The core idea behind loss and damage funding is that rich nations should compensate under-resourced countries for the human and economic costs caused by the rich countries’ emissions and carbon footprints. Before, during, and now after the summit, the Global South had issued a clarion call: The nations and communities that contribute the least to climate change are also the ones who bear the brunt of the loss and damage caused by that climate change. Moving forward, it is imperative that these countries receive the financial and material support needed to effectively respond to the climate emergencies they are facing.  

As COP26 convened, the world was following a disastrous pathway to warming 2.7 degrees Celsius. Thanks to the progress made in Glasgow, the summit ended with the world on a path to just 1.8 degrees Celsius of warming, according to the International Energy Agency. Now, the next miles on the road we travel must be marked with more action and more ambition—on finance, equity, ensuring that 50 percent of each country’s targets are met by 2030, and that we’re on track to reach net-zero by 2050.  

Future-focused action

COP26 has made major steps, but it has left us still far short of where we need to be, as greenhouse gas emissions are still rising every year. To make up for these shortcomings, all countries should agree to put forward by late 2022 more ambitious pledges for how they will cut emissions by 2030. There is so much work needed over the next 12 months ahead of COP27 in Egypt, particularly the work on finance, which will be crucial to unlock investments that will help the Global South respond to the climate emergency.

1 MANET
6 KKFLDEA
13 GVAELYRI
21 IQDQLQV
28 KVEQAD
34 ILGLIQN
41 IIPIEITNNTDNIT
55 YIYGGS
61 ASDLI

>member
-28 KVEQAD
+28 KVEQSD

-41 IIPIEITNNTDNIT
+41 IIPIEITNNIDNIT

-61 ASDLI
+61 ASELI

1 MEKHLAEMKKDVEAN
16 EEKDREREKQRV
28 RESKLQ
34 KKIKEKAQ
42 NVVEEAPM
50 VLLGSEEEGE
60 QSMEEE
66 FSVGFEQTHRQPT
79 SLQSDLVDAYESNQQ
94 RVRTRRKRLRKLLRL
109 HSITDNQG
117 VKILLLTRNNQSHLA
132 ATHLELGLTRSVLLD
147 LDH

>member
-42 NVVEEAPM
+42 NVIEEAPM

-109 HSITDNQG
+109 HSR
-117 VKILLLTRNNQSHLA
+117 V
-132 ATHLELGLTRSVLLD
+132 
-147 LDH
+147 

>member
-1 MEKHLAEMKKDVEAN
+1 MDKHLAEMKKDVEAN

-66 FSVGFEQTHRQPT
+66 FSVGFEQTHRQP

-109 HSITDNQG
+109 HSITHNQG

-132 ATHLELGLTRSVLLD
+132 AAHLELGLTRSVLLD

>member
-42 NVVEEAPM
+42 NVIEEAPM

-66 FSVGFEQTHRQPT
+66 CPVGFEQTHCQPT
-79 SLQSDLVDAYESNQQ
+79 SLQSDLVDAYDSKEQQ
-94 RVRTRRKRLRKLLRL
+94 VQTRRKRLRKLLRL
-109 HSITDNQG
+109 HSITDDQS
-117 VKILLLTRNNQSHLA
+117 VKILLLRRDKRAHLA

J. Drake Hamilton meets with Minnesota Congresswoman Betty McCollum at COP26 in Glasgow. Photo/J. Drake Hamilton.

Criticism of the summit is rampant, with different people expressing frustration over gaps in various climate commitments. But I can’t help but think: What would have happened to projected global warming, to ongoing and projected climate crises, if there had been no international treaties and no climate talks? The United Nations climate action process is vital and necessary because it forces all countries to act simultaneously and thus creates much larger collective action. Essentially, these climate action commitments have built out emissions-reducing technologies at the global scale. 

Glasgow felt like a clear turning point to me. Never at a summit has there been such an acknowledgement of the injustice faced by under-resourced countries because of a problem caused by rich nations like the U.S., UK, and EU. The summit directly confronts world leaders with clear evidence of their failure to use the science, resources, and tools that have been at their disposal for decades to limit climate crises for their own nations and the rest of the world as a whole.  

Now, thanks to COP26, those global leaders have agreed to craft even more ambitious plans within the next year, particularly to get larger sums of finance flowing to the Global South. There is hope, and there is much work to be done. All nations must honor their pledges, but I believe if those pledges are accountably implemented, we will continue to see a measurable impact on climate and clean energy progress.  

Still have more questions about all that happened at COP26 in Glasgow? Sit down virtually with me and special guest Patrick Hamilton, Director of Climate Change, Energy, and the Environment at the Science Museum of Minnesota, to watch or listen to the recording from my November 17 webinar debriefing the global climate summit.